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Effects of Temperature, Soil Moisture, and Wheat Bran on Growth of Trichoderma harzianum from Alginate Pellets. G. R. Knudsen, Assistant professor, Plant Pathology Division, Department of Plant, Soil and Entomological Sciences, University of Idaho, Moscow 83843; Li Bin, Graduate research assistant, Plant Pathology Division, Department of Plant, Soil and Entomological Sciences, University of Idaho, Moscow 83843. Phytopathology 80:724-727. Accepted for publication 31 January 1990. Copyright 1990 The American Phytopathological Society. DOI: 10.1094/Phyto-80-724.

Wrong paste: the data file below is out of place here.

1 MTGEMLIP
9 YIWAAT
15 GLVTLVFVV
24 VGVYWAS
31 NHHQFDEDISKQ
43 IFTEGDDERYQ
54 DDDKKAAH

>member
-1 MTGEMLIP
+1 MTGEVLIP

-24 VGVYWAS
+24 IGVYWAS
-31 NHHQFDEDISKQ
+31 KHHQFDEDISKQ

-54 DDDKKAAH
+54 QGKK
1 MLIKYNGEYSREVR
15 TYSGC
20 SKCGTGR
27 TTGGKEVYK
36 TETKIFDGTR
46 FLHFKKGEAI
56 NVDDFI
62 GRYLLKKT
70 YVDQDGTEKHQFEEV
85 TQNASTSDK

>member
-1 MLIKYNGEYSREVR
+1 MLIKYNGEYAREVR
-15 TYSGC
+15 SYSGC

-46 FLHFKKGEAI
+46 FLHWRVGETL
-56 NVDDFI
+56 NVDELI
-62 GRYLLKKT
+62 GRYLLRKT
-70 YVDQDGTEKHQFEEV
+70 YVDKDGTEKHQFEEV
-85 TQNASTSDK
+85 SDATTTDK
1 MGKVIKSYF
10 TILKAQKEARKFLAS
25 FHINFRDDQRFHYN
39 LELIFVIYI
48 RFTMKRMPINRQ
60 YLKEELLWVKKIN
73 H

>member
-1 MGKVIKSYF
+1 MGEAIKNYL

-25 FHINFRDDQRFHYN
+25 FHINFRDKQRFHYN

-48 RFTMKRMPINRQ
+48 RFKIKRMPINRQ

Radial growth rates and hyphal densities were quantified for hyphae originating from alginate pellets containing hyphae of the biocontrol fungus Trichoderma harzianum. Pellets containing 1.8 mg of hyphal biomass (mean dry weight) and either 0 or 2.5 mg of wheat bran were buried beneath sheets of nylon mesh in a steamed silt loam soil, then incubated at 15, 20, or 25 C and –0.03, –0.1, or –0.5 MPa soil matric potential. Extent of hyphal growth was visually mapped after 0, 1, 2, 3, 5, 7, and 14 days, and mean radii were calculated from digitized maps. A visual assessment key for hyphal density was developed with a computer graphics program. With the key, hyphal density at 5, 10, 20, 30, and 40 mm from pellets was quantified after 7 and 14 days. For radial extension of hyphae, a logistic growth model was fit, with the assumption of a 24-hr lag (“germination”) period (mean R2 for all treatments = 0.71). Multiple regression of environmental variables against the slope of each growth curve showed that temperature had a significant positive effect on radial growth rate but that matric potential and bran effects were not significant. Hyphal density declined exponentially with distance from pellets. Hyphal density was significantly higher with bran, in drier soil, and after 14 versus 7 days. Temperature did not significantly affect hyphal density at 7 or 14 days. Methods and results presented may be useful for comparison of nutritional additives or other formulations for pelletized biocontrol fungi or as a basis to develop predictive models for performance of pelletized biocontrol fungi at different application rates and under varying environmental conditions.